Just what is branding? It’s a question many business owners are asking these days, as the marketplace becomes ever more competitive. And of course we’re not talking about branding cattle. Branding is one of those marketing concepts that can seem confusing at first, but we’ll do our best here to break it down for you.
So, what is the definition of good branding? Brands are best measured and valued by looking at three principle areas: retention, position, and experience. Like the functionality of a three-legged stool, no brand can deliver loyal customers, and grow market share without these three essential parts.
The goal of every brand should be to position itself through a very clear and simple image and message. Great brands have a clear promise that is usually centered on how the brand will make a difference to their customers. Often great brands will serve to inspire and transform the buyer, and have little to do with the actual features and benefits of the product or service. Think about the iconic brands like Apple who inspires us to "Think Different" or Nike who prompts us to "Just Do It." The brand positioning should always be based on a promise that your market desires. Too often we craft our messages around all the wonderful things that we can do, but fail to connect with the real value our customers want.
Ask yourself this: "Does my current brand image and message demonstrate the value that my market desires?"
In order to understand the concept of branding, it helps to understand two basic things – your product and your brand.
Your product is what you sell to consumers who want or need it. This includes goods, services, experiences, property, information, and even ideas.
But two different companies (or likely, many more) may be selling the same exact product or service you are. How do you convince people to buy from you? The answer is, by creating your brand.
The American Marketing Association defines what is branding this way: "A name, term, design, symbol, or any other feature that identifies one seller's good or service as distinct from those of other sellers." A brand often includes a logo, fonts, color schemes, and symbols to represent what the company or product is all about.
But a brand is more than a tangible logo or marketing jingle. A brand is the image or ideas that come to mind when a consumer thinks about your specific products, services and reputation. Your brand includes the feelings that are triggered when someone thinks about your company. Your brand encompasses every impression a customer has of you or your company. That can be affected by your packaging, the quality of your products and services, your advertisements, your social responsibility, your politics (if you let them be known), your website, your customer service, etc. If even one of those contacts a customer had was negative, they may form a negative impression of your brand, and pass the word on to others. But if every impression is positive, or makes the customer feel good, they will rave about what a great product or service you offer, and recommend you to others.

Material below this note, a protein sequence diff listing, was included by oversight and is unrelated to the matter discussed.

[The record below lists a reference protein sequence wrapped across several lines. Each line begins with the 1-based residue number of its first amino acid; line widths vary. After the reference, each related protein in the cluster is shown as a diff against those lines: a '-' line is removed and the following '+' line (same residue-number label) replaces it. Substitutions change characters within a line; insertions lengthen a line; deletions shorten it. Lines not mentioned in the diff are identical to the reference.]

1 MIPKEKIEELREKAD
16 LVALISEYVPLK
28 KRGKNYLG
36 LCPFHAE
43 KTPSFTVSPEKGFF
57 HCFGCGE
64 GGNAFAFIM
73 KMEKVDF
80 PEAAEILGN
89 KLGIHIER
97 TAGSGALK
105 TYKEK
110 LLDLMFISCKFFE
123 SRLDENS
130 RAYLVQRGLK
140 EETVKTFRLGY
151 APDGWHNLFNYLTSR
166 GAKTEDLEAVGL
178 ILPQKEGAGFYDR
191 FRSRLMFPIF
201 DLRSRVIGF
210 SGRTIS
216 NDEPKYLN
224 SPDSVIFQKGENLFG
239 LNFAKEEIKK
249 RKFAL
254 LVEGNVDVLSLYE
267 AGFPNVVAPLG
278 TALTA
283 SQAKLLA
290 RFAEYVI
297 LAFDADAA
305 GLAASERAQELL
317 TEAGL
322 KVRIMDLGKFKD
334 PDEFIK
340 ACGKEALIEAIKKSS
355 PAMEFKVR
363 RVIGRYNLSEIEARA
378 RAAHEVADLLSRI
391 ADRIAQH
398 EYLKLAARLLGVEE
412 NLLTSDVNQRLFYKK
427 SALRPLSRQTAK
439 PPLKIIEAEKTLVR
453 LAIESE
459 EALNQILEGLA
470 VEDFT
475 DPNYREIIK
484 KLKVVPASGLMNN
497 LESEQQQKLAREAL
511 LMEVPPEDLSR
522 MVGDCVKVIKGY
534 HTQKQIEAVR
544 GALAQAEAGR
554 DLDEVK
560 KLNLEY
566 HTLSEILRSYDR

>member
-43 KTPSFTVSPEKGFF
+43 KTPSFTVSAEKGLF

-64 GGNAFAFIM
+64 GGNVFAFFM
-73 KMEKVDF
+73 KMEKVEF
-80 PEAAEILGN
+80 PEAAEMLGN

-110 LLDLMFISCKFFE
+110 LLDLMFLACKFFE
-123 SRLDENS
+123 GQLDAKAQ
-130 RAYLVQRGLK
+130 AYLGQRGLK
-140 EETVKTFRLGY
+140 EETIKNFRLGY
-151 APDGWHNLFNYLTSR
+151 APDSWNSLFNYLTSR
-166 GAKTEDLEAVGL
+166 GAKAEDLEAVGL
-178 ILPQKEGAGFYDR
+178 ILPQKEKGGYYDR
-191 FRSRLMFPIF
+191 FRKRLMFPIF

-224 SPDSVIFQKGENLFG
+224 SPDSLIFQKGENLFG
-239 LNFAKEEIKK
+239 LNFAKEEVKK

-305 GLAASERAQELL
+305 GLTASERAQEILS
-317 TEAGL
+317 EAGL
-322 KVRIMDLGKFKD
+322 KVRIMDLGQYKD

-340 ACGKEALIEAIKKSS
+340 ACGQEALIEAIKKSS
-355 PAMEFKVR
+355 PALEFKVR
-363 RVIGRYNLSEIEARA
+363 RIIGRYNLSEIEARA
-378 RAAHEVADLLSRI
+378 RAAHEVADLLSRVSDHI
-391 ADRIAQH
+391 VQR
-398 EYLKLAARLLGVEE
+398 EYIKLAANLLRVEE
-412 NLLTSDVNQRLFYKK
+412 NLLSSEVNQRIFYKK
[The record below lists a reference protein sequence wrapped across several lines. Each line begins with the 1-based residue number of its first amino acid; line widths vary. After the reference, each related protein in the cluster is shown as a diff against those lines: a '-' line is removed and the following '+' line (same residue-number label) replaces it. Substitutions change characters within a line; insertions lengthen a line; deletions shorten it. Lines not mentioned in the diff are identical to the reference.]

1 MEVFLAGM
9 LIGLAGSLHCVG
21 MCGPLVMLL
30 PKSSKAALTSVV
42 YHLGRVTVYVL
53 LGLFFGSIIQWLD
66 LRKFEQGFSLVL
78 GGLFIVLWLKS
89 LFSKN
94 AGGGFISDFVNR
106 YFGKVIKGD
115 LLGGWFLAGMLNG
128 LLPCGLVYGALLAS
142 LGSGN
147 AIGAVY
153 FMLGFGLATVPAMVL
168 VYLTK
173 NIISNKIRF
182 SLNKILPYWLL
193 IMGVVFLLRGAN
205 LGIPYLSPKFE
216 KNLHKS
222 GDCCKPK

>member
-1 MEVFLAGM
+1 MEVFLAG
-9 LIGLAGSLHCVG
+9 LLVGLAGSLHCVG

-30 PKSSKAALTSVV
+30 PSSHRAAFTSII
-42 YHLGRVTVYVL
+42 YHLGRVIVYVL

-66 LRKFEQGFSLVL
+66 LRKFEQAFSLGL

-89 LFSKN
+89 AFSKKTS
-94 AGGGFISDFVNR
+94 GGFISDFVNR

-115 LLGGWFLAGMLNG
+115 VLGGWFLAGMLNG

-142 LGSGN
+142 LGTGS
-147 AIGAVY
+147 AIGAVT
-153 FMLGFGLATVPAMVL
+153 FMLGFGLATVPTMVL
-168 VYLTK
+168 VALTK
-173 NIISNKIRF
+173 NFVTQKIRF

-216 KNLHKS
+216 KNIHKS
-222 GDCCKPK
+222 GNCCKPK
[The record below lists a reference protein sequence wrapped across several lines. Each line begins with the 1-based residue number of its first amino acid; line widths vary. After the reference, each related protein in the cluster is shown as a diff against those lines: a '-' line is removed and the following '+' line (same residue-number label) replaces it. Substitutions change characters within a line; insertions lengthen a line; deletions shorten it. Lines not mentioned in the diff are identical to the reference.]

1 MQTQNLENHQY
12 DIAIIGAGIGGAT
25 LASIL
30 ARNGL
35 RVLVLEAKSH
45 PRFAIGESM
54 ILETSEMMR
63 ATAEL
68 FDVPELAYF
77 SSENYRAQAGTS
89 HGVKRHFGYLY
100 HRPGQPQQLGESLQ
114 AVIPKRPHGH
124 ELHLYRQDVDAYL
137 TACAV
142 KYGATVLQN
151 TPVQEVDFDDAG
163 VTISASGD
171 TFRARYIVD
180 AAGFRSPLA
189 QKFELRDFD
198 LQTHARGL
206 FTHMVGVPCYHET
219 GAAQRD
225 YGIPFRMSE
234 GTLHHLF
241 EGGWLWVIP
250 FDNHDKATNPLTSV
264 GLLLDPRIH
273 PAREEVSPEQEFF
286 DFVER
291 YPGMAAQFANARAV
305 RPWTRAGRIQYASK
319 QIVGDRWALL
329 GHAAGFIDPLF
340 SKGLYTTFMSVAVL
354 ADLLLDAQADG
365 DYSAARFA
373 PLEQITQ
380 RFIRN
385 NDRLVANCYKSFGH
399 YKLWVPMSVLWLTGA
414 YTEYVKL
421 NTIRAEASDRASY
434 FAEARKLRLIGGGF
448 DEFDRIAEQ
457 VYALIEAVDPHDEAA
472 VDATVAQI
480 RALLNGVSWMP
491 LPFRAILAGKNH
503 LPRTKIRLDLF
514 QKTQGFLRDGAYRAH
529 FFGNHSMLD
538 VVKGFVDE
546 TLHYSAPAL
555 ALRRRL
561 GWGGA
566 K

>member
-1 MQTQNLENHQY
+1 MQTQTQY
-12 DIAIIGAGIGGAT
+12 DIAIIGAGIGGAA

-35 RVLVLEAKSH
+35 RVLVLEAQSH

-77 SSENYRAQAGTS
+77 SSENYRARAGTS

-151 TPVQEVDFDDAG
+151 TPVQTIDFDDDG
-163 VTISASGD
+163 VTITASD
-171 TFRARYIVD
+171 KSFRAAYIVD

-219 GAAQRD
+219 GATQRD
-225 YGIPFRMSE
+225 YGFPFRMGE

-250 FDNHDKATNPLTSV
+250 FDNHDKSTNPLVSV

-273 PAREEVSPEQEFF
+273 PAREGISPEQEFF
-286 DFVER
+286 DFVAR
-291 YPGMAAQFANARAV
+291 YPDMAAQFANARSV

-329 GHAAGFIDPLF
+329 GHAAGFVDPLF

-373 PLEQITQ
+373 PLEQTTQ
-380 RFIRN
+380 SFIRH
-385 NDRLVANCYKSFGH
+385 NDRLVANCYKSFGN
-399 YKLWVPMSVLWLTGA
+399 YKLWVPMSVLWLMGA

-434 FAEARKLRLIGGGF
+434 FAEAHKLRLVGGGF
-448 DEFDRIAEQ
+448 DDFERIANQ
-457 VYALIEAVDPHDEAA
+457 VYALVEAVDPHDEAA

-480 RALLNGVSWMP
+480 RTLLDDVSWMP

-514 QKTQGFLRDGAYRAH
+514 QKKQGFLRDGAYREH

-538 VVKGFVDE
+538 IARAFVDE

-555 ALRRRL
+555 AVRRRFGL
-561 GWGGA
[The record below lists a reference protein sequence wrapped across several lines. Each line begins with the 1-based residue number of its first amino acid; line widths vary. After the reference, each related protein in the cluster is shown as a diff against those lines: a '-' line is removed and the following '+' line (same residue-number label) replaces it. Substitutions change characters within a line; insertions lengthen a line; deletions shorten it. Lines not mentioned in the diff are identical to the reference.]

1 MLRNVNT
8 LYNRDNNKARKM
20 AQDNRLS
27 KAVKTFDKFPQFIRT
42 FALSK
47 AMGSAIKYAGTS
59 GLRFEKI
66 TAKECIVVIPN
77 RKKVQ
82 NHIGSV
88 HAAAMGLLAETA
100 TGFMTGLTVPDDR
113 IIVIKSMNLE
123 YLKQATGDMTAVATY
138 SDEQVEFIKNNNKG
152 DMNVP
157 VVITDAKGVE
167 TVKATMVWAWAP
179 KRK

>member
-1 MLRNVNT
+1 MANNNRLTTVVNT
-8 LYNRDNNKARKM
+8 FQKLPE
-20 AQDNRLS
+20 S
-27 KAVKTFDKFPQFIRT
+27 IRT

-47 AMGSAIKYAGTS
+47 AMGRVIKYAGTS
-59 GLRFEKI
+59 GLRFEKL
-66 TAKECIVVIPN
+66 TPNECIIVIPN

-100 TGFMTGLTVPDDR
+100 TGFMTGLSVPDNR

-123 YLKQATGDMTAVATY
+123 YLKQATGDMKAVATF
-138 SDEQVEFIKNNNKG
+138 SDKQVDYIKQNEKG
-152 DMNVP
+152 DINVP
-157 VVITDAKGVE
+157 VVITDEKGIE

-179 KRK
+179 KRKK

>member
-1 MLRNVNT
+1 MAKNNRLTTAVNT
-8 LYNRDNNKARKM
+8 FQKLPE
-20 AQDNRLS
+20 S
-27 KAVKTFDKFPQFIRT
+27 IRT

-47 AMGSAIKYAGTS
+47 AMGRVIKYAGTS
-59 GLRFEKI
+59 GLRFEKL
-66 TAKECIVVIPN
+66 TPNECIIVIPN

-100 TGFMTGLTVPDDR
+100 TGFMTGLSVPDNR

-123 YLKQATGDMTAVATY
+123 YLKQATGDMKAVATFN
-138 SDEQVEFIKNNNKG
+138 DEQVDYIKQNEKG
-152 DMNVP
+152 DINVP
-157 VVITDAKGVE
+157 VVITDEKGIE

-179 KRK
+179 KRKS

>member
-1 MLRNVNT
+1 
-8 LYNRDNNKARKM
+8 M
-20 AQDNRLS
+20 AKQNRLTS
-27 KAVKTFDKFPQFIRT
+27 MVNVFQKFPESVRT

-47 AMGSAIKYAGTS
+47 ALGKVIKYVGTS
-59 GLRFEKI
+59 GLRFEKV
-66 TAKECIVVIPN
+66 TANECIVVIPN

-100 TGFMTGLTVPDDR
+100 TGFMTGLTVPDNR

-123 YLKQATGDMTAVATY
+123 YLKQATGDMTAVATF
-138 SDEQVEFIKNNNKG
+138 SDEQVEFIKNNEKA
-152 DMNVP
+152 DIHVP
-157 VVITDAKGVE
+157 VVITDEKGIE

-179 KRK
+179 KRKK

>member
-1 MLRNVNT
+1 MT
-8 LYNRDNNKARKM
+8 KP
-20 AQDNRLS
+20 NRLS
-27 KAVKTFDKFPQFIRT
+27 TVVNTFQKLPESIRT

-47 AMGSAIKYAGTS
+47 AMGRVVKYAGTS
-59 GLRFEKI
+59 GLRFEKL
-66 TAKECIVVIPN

The act of branding, then, is the practice of developing your brand reputation and brand recognition. Brand3 does this by giving meaning to your products or services to help consumers quickly identify your organization, and giving them a reason to choose you over your competitors. We do this by working closely with you to clarify what your brand is, and what it is not.
Your brand is more about who you are, who you want to be, and who people believe you to be.
Branding is a process that involves delving deep into what your company stands for. We’ll ask you some questions that you may find tough to answer. What is your brand promise? Who is your ideal customer? What exactly sets you apart from your competition? Your answers to these questions will help us define your brand.
In addition to asking you questions, we may perform market research or other analysis to help you define who your target market is and how your brand is currently perceived.
Some of the nuts and bolts components involved in branding include:
Branding is only successful if you are consistent in all areas. Sending a consistent message and consistently delivering on your brand promise will help keep existing customers and help you attract new ones. You as CEO and your employees should all be sending the same message with every interaction you have with customers or the public. You should provide a good experience to your customers and potential customers every time. That includes interactions through social media and advertising. And if for some reason a customer has a negative experience, move quickly to rectify the situation and make good on your brand promise.
Successful branding results in establishing your company as the top choice for whatever products or services you provide to your target customer. Whether that’s the most unique, highest quality, most affordable, most trustworthy, most social conscious or something else, successful branding makes you the company people think of when it comes time to choose or recommend a company that does what you do.
Brands are the sum of everything your business does. Brands are multidimensional. They live in the mind of your employees as they drive to work, in the messaging of your website, and the sign on your door. They should be consistent, but always adapting to changing markets, technology and media.
Your brand is your friend—and it should be a friend to your customers too. Does your brand measure up?
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